Holloman, 370 F.3d at 1287 (“School personnel may not facilitate prayer simply because a student requests or leads it.”); see also Ingebretson, 88 F.3d at 279 (noting that statute would have unconstitutionally authorized incorporation of prayer led by students “so long as a student ‘initiates’ the prayer (ostensibly by suggesting that a prayer be given)”); Karen B. v. Treen, 653 F.2d 897, 901 (5th Cir. 1981), aff’d 455 U.S. 1913 (1981) (overturning Louisiana statute authorizing public-school teachers to ask class whether any student wishes to offer a morning prayer and to offer a prayer themselves if no student volunteers); Herdahl v. Pontotoc Cnty. Sch.
Dist., 933 F. Supp. 582, 591 (N.D. Miss. 1996) (enjoining school from permitting student-led prayers over the public-address system and prohibiting teachers from organizing pre-lunch, student-led blessings).
Supreme Court has made clear that public schools simply “may not, consistent with the Establishment Clause, place primary and secondary school children in this position,” id., because it “has the improper effect of coercing those present to participate in an act of religious worship.” Santa Fe, 530 U.S. at 312.
While Defendants’ official prayers may represent their most overtly coercive conduct, their promotion of Christianity in other ways also has a religiously coercive effect on students.
The Supreme Court has recognized that “anytime the government endorses a religious belief there will almost always be some pressure to conform.” See Lee, 505 U.S. at 605 n.6; Engel, 370 U.S. at 431 (“When the power, prestige and financial support of government is placed behind a particular religious belief, the indirect coercive pressure upon religious minorities to conform to the prevailing officially approved religion is plain.”).3 Defendants openly and routinely make clear to students and their families that they favor Christianity.
Defendants unconstitutionally require students to provide religious affirmations for test credit, supra p. 3-4, and they have urged that C.C. disavow or disassociate from his Buddhist faith, id. p. 5. This conduct runs afoul of the Supreme Court’s now-famous admonition that “neither a State nor the Federal Government can constitutionally force a person ‘to profess a belief or disbelief in any religion.’” Torasco v. Watkins, 367 U.S. 488, 495 (1961). In class, Defendants religiously coerce students by requiring them to sit by as their teachers unlawfully present Biblical events and doctrine, including creationism, supra p. 6, as truth. See Edwards, 482 U.S. at 585 (noting, in striking down Louisiana law mandating that public schools give equal time to teaching creationism and evolution, that “[t]he State exerts great authority and coercive power through mandatory attendance requirements, and because of the students’ emulation of But see Freiler, 185 F.3d at 344 (electing not to apply the coercion test because “the [public school] practice at issue [did] not direct student participation in a formal religious exercise”).
teachers as role models and the children’s susceptibility to peer pressure”); see also Herdahl, 933 F. Supp. at 598 (ruling that class incorporating “fundamentalist Christian doctrine” and Bible study failed the coercion test because students were “faced once a week with the difficult choice of conforming to the overwhelming majority’s participation in the class or absenting themselves in protest”). And Defendants barrage the minor Plaintiffs and other students daily with religious iconography and messages, including portraits of Jesus and Bible verses, which are posted throughout classrooms and hallways. Supra p. 8. This rampant promotion of Christianity by school officials places pressure, though more subtle, on students to conform to Defendants’ favored faith either to curry school officials’ favor or to avoid the disfavor and disdain school officials have directed toward non-Christians.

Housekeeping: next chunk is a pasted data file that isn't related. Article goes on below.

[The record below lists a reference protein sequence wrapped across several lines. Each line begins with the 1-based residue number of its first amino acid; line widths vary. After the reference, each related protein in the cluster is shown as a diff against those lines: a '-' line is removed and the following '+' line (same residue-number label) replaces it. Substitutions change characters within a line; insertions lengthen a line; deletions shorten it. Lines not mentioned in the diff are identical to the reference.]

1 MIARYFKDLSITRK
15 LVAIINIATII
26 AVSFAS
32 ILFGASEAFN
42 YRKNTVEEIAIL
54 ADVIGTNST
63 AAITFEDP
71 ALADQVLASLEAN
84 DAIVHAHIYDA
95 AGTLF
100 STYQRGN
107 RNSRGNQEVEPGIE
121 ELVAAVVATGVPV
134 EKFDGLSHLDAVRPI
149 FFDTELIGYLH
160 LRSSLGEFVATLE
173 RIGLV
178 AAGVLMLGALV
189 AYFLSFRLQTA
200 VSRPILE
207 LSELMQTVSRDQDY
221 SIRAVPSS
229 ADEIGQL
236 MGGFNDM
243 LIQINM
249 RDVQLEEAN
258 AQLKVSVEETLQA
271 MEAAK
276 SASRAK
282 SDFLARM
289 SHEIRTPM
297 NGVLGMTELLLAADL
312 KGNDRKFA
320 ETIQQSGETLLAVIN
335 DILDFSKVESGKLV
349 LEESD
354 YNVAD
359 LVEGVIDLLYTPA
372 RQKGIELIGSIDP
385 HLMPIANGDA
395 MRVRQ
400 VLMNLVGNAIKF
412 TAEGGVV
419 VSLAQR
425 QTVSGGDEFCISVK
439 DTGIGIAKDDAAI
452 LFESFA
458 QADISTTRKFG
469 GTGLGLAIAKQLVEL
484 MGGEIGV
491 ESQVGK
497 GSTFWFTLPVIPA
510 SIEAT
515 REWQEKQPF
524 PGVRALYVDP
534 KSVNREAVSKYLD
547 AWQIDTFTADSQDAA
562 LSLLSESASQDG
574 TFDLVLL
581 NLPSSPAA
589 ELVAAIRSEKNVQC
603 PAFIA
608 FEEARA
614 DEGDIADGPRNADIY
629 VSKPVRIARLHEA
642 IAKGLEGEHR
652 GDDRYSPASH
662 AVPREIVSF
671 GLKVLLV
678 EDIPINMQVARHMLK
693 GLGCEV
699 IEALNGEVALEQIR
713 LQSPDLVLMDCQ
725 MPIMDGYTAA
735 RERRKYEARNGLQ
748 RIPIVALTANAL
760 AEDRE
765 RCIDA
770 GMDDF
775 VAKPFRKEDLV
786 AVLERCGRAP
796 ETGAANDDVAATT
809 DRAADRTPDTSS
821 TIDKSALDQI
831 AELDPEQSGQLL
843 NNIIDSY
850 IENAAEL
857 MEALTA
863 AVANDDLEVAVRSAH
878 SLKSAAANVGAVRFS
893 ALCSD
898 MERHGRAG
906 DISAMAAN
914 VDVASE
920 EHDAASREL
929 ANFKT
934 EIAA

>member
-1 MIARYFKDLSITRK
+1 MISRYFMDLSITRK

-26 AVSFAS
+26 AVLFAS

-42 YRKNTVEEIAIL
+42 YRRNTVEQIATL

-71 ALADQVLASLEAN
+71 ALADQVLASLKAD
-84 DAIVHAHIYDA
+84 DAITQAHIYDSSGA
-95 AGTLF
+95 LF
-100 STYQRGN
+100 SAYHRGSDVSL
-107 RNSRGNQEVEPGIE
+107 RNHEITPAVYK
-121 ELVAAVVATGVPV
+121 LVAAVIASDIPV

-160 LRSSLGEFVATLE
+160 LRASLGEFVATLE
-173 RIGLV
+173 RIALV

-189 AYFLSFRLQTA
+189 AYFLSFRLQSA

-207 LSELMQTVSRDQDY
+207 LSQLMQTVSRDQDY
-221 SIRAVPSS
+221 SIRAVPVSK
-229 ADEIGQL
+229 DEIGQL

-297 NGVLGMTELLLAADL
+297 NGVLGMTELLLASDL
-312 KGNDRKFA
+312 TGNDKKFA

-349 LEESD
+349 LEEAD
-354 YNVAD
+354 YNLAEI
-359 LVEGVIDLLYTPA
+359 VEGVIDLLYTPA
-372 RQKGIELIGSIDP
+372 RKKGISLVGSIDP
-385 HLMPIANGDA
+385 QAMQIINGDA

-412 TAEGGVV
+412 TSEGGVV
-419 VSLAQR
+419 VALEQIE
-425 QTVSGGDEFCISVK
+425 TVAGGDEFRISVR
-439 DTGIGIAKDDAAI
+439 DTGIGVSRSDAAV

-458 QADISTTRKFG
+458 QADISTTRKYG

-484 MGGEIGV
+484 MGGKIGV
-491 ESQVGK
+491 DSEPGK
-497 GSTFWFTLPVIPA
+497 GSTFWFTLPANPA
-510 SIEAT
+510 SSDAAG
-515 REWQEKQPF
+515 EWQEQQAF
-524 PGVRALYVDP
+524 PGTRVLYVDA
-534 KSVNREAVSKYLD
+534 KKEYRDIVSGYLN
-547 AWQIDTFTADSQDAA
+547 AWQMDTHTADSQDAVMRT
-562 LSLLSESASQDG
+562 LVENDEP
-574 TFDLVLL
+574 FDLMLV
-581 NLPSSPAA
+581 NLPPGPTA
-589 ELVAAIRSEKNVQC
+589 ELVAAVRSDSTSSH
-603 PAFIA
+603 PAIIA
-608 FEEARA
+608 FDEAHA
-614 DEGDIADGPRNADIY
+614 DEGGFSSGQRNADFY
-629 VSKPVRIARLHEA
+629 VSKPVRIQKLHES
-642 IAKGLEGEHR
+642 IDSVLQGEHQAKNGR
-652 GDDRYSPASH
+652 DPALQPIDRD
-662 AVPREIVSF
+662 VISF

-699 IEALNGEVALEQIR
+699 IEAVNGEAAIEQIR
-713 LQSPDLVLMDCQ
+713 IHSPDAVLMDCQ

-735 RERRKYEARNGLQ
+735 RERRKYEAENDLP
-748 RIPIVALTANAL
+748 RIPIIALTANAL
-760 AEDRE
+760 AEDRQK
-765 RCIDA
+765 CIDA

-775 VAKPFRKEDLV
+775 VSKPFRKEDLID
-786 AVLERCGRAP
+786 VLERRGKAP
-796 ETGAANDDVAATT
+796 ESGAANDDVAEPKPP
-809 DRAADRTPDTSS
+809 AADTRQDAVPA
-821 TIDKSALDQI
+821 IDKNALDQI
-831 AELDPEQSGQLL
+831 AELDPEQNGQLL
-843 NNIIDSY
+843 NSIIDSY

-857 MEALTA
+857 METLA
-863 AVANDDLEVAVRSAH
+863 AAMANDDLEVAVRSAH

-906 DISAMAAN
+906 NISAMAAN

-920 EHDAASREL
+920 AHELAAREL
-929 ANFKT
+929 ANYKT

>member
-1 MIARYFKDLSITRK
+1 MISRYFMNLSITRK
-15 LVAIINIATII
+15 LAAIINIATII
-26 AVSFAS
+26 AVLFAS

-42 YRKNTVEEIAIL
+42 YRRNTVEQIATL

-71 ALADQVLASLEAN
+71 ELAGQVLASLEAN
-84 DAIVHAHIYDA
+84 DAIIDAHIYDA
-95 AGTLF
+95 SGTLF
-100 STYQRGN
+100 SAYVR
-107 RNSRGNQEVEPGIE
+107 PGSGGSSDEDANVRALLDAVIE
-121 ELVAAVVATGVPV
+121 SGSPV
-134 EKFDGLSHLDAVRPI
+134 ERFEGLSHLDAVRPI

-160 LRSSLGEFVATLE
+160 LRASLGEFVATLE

B. Defendants’ Religious Activities Violate the Lemon and Endorsement Tests.
Coercion is, of course, sufficient to bring about an Establishment Clause violation, but it is not necessary. See, e.g, Engel, 370 U.S. at 430 (“The Establishment Clause... does not depend upon any showing of direct governmental compulsion and is violated by the enactment of laws which establish an official religion whether those laws operate directly to coerce nonobserving individuals or not.”). Per Justice Blackmun’s concurring opinion in Lee, “it is not enough that the government restrain from compelling religious practices: It must not engage in them either.” 505 U.S. at 604 (Blackmun, J., concurring). Accordingly, in addition to “the serious constitutional injury that occurs when a student is forced to participate in an act of religious worship because she chooses to attend a school event,” the federal courts have remained acutely aware of “the myriad, subtle ways in which Establishment Clause values can be eroded” and have “guard[ed] against other different, yet equally important, constitutional injuries,” including those inflicted by practices and policies that have “the purpose and perception of government establishment of religion.” Santa Fe, 530 U.S. at 313-14 (internal quotation marks omitted).